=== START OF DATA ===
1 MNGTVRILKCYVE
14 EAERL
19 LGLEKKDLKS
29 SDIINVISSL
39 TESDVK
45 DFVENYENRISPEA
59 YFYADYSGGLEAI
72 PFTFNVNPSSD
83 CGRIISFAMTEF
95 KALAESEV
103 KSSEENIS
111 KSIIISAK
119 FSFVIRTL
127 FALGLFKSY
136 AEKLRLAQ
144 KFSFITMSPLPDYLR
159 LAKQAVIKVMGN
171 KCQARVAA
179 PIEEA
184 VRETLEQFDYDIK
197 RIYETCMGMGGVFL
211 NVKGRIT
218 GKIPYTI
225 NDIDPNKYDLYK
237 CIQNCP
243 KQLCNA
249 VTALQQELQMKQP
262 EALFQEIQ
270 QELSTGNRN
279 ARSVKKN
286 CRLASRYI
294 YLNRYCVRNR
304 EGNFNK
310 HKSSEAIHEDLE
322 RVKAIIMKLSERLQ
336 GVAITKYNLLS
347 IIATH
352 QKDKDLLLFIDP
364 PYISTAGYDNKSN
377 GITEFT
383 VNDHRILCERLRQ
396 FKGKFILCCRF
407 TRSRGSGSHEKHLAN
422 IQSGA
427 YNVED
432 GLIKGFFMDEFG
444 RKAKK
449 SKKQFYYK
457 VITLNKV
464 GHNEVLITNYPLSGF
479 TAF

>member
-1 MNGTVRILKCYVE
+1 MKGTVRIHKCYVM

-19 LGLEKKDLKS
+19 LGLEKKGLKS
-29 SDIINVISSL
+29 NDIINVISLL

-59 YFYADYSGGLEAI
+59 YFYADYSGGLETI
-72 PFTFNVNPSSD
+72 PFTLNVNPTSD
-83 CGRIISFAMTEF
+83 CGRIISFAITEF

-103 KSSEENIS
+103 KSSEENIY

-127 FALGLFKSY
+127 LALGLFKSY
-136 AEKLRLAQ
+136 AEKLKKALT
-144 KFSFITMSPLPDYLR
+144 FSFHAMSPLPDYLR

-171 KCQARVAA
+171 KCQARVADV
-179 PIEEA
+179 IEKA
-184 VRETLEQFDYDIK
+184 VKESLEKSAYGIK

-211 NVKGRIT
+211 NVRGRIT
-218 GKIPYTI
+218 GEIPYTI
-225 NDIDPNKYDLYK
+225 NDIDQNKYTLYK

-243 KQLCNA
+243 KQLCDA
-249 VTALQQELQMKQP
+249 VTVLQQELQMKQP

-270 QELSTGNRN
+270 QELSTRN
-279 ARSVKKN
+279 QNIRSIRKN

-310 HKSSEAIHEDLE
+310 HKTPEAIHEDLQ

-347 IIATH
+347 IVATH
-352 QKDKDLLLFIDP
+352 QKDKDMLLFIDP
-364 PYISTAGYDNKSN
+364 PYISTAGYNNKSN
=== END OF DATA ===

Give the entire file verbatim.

1 MNGTVRILKCYVE
14 EAERL
19 LGLEKKDLKS
29 SDIINVISSL
39 TESDVK
45 DFVENYENRISPEA
59 YFYADYSGGLEAI
72 PFTFNVNPSSD
83 CGRIISFAMTEF
95 KALAESEV
103 KSSEENIS
111 KSIIISAK
119 FSFVIRTL
127 FALGLFKSY
136 AEKLRLAQ
144 KFSFITMSPLPDYLR
159 LAKQAVIKVMGN
171 KCQARVAA
179 PIEEA
184 VRETLEQFDYDIK
197 RIYETCMGMGGVFL
211 NVKGRIT
218 GKIPYTI
225 NDIDPNKYDLYK
237 CIQNCP
243 KQLCNA
249 VTALQQELQMKQP
262 EALFQEIQ
270 QELSTGNRN
279 ARSVKKN
286 CRLASRYI
294 YLNRYCVRNR
304 EGNFNK
310 HKSSEAIHEDLE
322 RVKAIIMKLSERLQ
336 GVAITKYNLLS
347 IIATH
352 QKDKDLLLFIDP
364 PYISTAGYDNKSN
377 GITEFT
383 VNDHRILCERLRQ
396 FKGKFILCCRF
407 TRSRGSGSHEKHLAN
422 IQSGA
427 YNVED
432 GLIKGFFMDEFG
444 RKAKK
449 SKKQFYYK
457 VITLNKV
464 GHNEVLITNYPLSGF
479 TAF

>member
-1 MNGTVRILKCYVE
+1 MKGTVRIHKCYVM

-19 LGLEKKDLKS
+19 LGLEKKGLKS
-29 SDIINVISSL
+29 NDIINVISLL

-59 YFYADYSGGLEAI
+59 YFYADYSGGLETI
-72 PFTFNVNPSSD
+72 PFTLNVNPTSD
-83 CGRIISFAMTEF
+83 CGRIISFAITEF

-103 KSSEENIS
+103 KSSEENIY

-127 FALGLFKSY
+127 LALGLFKSY
-136 AEKLRLAQ
+136 AEKLKKALT
-144 KFSFITMSPLPDYLR
+144 FSFHAMSPLPDYLR

-171 KCQARVAA
+171 KCQARVADV
-179 PIEEA
+179 IEKA
-184 VRETLEQFDYDIK
+184 VKESLEKSAYGIK

-211 NVKGRIT
+211 NVRGRIT
-218 GKIPYTI
+218 GEIPYTI
-225 NDIDPNKYDLYK
+225 NDIDQNKYTLYK

-243 KQLCNA
+243 KQLCDA
-249 VTALQQELQMKQP
+249 VTVLQQELQMKQP

-270 QELSTGNRN
+270 QELSTRN
-279 ARSVKKN
+279 QNIRSIRKN

-310 HKSSEAIHEDLE
+310 HKTPEAIHEDLQ

-347 IIATH
+347 IVATH
-352 QKDKDLLLFIDP
+352 QKDKDMLLFIDP
-364 PYISTAGYDNKSN
+364 PYISTAGYNNKSN